On 16 January 2020, the first Japanese person infected with coronavirus (COVID-19) was discovered and the case was reported in newspapers a few days later . Thereafter, the Government of Japan announced the introduction of precautionary measures. However, the number of infected cases continued to rise, and finally, on 7 April, the government declared a ‘state of emergency’ in seven prefectures. On 16 April it was expanded to all prefectures, and it continued until 25 May 2020, when the declaration was formally cancelled for all prefectures.
A state of emergency is not the same as a lockdown: under a state of emergency, the national and local government can ‘request’ or ‘instruct’ the population not to engage in particular activities which could possibly spread an infection, for example, eating amenities had to shorten their opening hours or close until the declaration was cancelled . Therefore, although people were requested to stay home unless they had essential needs or were essential workers, they could, taking careful precautions, go out to work or go shopping.
In fact, many people worked from home, whereas other workers commuted by train, bus, or using other public transport. Schools at all levels were closed and most universities switched to online classes. Therefore, it is indeed the case that, during this period, there were far fewer people in the centre of the country’s cities, although some human activity was observed.
In short, a state of emergency is not as strict as a lockdown, as occurred in many other countries. However, it was reported that the behaviour of people changed after its cancellation .
Discussions on various aspects are needed to consider urban environments in light of this pandemic [4,5] here, this paper focuses on the urban acoustic environment. There are already many acousticians who have reported changes in the acoustic environment, particularly noise levels, in the central areas of various cities [6–9].
However, in this paper, some observations on the acoustic environment in a rather quiet residential area are reported, for the following reasons: (1) Most reports concentrate on urban areas that originally had higher noise levels and discuss how noise levels were reduced, but it seems that there are fewer reports of observations in formerly quiet residential areas. Given the fact that a considerably swathe of a city can be categorised as residential, it is important to know what the change was like in such an area. (2) As already mentioned, Japan’s state of emergency was not exactly the same as the lockdown that occurred in other countries, which means the activities and behaviours of people may have been different from those in the countries under lockdown in the strict sense.
Regarding acoustic environment (and soundscape) research, Nagahata  published an archive of sound data recorded in Fukushima, Sendai and the greater Tokyo area. This archive is invaluable for further analyses, including perceptual evaluation. In this paper, only measured noise levels are presented with some noticeable perceptual features heard during the measurement. The survey was carried out from 13 to 28 May 2020, to compare the results during the state of emergency and after it was cancelled. Also, for reference, the author’s data were compared with measurements in November and December 2019 in the same area. The survey’s main purpose is to provide an example of the extent to which the acoustic environment changed during the state of emergency in a usually quiet residential area, and is not intended to be generalised, as this is a case study in one limited area.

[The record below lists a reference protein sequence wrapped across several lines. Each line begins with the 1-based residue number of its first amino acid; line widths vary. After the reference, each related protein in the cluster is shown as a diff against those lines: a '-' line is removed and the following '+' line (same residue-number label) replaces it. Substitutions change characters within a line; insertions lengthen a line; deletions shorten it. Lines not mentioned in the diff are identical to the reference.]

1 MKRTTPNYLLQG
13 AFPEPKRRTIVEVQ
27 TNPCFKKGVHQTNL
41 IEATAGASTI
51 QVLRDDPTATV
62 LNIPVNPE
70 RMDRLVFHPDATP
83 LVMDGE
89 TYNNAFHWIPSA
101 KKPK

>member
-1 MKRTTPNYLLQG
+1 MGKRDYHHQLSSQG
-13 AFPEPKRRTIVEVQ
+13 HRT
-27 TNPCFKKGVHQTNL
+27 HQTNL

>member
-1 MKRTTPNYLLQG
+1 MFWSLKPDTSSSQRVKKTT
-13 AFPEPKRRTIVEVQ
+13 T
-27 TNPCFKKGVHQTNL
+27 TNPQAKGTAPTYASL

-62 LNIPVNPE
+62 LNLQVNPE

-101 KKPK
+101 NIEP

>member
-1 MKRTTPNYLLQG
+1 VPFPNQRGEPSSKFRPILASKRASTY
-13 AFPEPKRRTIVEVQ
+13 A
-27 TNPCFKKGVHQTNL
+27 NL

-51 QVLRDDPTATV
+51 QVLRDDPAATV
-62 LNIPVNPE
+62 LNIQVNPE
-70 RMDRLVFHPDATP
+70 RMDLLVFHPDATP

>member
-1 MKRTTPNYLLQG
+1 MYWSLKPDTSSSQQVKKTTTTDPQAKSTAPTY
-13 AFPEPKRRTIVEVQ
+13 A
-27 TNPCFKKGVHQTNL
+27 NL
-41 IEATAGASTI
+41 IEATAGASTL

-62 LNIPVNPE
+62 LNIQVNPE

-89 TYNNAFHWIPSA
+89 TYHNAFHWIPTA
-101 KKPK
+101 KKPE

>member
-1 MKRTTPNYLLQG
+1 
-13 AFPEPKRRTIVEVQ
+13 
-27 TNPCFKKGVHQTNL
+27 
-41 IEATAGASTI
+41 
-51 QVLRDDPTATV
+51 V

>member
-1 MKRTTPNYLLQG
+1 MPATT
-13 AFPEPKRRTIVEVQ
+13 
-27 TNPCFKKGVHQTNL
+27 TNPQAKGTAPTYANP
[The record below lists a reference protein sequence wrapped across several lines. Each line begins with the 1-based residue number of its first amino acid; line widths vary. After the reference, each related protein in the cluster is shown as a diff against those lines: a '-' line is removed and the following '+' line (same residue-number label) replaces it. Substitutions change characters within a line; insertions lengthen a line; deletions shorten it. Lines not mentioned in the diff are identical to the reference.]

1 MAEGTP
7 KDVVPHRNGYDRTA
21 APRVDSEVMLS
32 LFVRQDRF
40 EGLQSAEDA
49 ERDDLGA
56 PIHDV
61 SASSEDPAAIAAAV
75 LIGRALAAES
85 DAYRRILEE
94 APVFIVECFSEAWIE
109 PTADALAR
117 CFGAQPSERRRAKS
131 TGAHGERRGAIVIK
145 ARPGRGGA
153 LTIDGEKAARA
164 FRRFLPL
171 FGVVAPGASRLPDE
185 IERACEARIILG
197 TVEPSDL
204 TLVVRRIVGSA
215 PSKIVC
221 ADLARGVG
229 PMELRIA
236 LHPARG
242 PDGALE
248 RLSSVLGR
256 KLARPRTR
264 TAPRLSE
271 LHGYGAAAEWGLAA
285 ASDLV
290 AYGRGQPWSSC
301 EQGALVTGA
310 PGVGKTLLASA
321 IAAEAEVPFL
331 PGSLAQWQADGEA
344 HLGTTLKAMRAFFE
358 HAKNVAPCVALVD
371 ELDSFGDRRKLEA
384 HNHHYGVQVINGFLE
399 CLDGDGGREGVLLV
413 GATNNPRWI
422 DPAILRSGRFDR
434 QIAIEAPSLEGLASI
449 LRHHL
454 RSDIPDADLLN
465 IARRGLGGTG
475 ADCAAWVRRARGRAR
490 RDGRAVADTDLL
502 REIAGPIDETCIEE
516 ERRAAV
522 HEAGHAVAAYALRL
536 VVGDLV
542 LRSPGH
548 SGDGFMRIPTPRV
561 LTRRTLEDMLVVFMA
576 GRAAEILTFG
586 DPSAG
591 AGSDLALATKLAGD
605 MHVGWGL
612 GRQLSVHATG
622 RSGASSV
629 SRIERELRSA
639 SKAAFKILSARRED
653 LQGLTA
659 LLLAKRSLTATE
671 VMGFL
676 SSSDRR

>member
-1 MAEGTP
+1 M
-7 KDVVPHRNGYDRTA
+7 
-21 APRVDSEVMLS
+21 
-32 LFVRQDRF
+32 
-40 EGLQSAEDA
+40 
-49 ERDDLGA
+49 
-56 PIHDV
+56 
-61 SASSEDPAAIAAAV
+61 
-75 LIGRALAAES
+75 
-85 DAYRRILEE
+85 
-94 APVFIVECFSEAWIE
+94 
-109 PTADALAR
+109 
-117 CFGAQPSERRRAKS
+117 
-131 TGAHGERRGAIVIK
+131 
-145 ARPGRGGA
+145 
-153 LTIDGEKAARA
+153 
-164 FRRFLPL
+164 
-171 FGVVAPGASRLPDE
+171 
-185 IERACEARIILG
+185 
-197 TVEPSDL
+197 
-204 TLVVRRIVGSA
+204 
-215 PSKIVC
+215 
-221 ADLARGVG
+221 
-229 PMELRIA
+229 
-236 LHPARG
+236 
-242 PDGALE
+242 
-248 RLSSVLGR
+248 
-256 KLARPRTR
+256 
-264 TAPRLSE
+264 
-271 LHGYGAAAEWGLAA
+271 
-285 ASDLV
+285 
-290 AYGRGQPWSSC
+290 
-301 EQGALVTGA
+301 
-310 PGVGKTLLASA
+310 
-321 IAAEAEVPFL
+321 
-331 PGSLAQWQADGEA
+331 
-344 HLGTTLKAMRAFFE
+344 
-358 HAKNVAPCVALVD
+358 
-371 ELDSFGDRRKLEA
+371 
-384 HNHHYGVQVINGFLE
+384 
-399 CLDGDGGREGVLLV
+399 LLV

Surveyed area and method
Figure 1 is a map of the surveyed area, the eastern edge of the city of Kobe. All measuring points are marked in the figure. Construction sites are marked with ‘X’. At these points, construction work was stopped from the end of February 2020, but in most of the sites, work resumed in early May 2020. The author does not have knowledge of the circumstances behind this fact.
This area is designated as scenic (construction of buildings taller than five storeys is prohibited) and residential (no commercial buildings are allowed). This area is occupied mainly by two-storey detached houses; however, there is also a somewhat large number of small and large apartment buildings of three to five storeys. In 2019, the noise levels of this area were surveyed as a follow-up to the author’s previous study , and the results demonstrated that it was rather quiet except for the occasional sound of passing cars. For other datasets in the same area, three sets of geo-referenced sound data taken in August–October 2019 using an iPhone XS and three apps (dB Meter Pro, Decibel X and SoundLog) are available in reference  in which instantaneous sound pressure level (SPL) (dBA, slow, peak) taken using a dB Meter Pro and Decibel X and LAeq taken using SoundLog can be found.
There is a river in the east of this area, the riverbed of which is wide and accessible to the public, and along the riverbank there is a rather busy street with moderate traffic volume. In the north is Route 43 and an elevated motorway, both of which are relatively busy, and in the far south there is another highway. From those main sources of traffic, continuous noise can be heard, albeit faintly, throughout the day.
Measurements of equivalent continuous A-weighted sound pressure level, LAeq (T = 30 s) were performed using the NoiseCapture app for Android , which is widely known and used as a reliable tool for monitoring noise, although it is not as good as a professional Class 1 sound level meter (SLM). The device used was an Android tablet (Teclast tPad P80X). Although a detailed accuracy check was not performed, it was decided to use the NoiseCapture app (for Android only) for this work, as it has the advantage of being able to record both GPS data of measured points and perceived noise source. The app on this device was calibrated using a Class 1 SLM before the laboratory closed due to the state of emergency.